College of Engineering News Room
Computer Science and Sociology Researchers Team Up for DARPA Grant
The group will study how fast information travels in online environments.
by Brad Stager
News travels fast on the Internet and a $1.7 million grant from the Defense Advanced Research Projects Agency (DARPA) will fund researchers from USF's College of Engineering and Department of Sociology in the College of Arts and Sciences to examine how fast and in what ways different kinds of information travel through online environments, including social media.
The transdisciplinary project, called "Modeling Information Diffusion Processes with Deep Learning Algorithms," is part of the government agency's Computational Simulation of Online Social Behavior (SocialSim) program, which according to DARPA's website, seeks to accurately simulate online social behavior through computer modeling. For more than 50 years DARPA, an agency of the U.S. Department of Defense, has held to a singular and enduring mission: to make pivotal investments in breakthrough technologies for national security.
In announcing the grant award, Professor and Chair of USF's Computer Science and Engineering
Department Sudeep Sarkar summarized the project's purpose as evaluating "deep learning methodologies using
neural networks for predicting how information spreads in various online environments."
Sarkar says working on a DARPA project is a big deal.
"We're very excited. DARPA grants are very hard to get. DARPA picks projects that are at the very cutting edge."
Sarkar adds the program is about all the factors that may (or may not) govern the spread of information across a variety of online platforms. Potentially, billions of users can be applied in areas such as public health and emergency management. He characterizes the project as "STEM research involving the humanities."
"Two disciplines are coming together from their comfort zones to solve a real social
problem." Sarkar adds that this kind of cooperation between academic and scientific
disciplines is a research trend that he expects will continue to grow.
Representing those two disciplines are Computer Science and Engineering Professor Anda Iamnitchi, who is the primary investigator for the grant and her collaborators, Distinguished University Professor of Computer Science and Engineering Lawrence Hall and Distinguished University Professor of Sociology John Skvoretz.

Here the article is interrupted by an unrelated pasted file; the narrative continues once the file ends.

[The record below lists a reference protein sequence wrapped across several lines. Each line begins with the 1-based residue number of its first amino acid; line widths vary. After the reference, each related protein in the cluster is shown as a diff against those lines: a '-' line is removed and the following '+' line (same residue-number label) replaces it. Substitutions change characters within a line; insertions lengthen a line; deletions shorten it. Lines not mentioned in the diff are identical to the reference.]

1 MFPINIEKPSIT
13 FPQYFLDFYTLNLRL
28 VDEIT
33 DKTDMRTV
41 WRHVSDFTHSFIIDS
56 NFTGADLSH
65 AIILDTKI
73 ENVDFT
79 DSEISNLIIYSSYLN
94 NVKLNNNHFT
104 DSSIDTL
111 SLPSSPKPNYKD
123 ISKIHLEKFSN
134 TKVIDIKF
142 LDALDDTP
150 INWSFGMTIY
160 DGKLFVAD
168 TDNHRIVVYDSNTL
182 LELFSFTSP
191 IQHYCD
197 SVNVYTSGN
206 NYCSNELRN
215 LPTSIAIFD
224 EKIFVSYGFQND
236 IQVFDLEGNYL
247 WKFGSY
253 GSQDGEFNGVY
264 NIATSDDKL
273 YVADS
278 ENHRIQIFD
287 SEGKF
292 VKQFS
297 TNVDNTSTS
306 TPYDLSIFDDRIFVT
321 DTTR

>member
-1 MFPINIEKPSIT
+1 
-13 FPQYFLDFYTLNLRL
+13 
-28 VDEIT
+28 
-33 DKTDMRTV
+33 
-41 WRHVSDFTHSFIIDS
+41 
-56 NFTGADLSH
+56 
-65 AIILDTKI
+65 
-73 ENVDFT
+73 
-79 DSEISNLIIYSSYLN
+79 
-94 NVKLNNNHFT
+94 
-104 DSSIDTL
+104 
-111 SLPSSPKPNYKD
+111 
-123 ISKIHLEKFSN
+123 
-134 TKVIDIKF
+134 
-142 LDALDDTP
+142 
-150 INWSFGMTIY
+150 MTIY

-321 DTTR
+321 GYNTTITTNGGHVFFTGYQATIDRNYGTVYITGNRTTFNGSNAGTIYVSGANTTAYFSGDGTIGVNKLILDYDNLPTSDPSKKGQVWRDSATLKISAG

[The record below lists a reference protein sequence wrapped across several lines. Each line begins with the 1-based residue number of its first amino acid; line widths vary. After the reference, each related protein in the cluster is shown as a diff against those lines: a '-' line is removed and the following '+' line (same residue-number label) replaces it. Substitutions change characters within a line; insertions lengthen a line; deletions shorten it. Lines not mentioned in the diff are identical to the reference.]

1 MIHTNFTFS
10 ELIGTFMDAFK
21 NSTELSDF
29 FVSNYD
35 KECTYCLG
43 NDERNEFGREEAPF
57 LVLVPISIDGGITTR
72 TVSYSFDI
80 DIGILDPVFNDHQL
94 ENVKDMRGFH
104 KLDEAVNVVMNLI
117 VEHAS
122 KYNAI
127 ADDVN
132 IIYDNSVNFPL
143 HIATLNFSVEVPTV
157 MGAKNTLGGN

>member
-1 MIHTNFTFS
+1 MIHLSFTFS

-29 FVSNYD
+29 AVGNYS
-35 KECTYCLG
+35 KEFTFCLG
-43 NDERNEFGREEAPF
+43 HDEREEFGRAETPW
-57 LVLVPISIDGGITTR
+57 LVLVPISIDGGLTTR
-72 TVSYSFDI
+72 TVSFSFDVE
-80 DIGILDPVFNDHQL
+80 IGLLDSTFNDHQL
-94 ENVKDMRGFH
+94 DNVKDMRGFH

The use of large-scale distributed computing systems to explore online social networks and related phenomena is Iamnitchi's research focus at USF and reflects her interest in social science as well as technology. Iamnitchi cites a 2016 survey by the Pew Research Center (conducted in association with the John S. and James L. Knight Foundation) showing 62 percent of adults in the United States receive news via social media channels as evidence of the need to understand how information travels in online environments. She says it's a new field of research with many challenges.
"There's been a lot of work in this area but not a lot of validation." Iamnitchi says her team will employ deep-learning neural networks to model complex nonlinear relationships such as those found in online environments.
The grant's co-investigators each bring particular skills and perspectives from the computer and sociology fields to do the work. Iamnitchi has collaborated with Skvoretz on many research projects, including a study on the propagation of cheating in online gaming, and values what sociology can bring to STEM research. "This is a much older science than computer science," says Iamnitchi. "Sociologists understand the phenomena of social networks."
Skvoretz works the quantified end of his field as a mathematical sociologist with research interests in areas such as social psychology, as well as network analysis and modeling.
"It's an interesting challenge that stretches your thinking about problems and that's a good thing," says Skvoretz.
Developing algorithms that illustrate and predict online data flow through social networks requires "connecting" a lot of dots, or neural network nodes, and Hall's expertise in machine learning, data mining and pattern recognition will help the research team accomplish that. Hall says expanding the knowledge of how information flows through the online environment can provide benefits to society and the individual person.
"It could help you know a little bit better what you should pay attention to, which is more important, and potentially more impactful."
The DARPA grant will keep Iamnitchi and her team busy researching social media data
flow for the next four years. She says it's the kind of project that keeps her job
"It's exciting because it's not easy."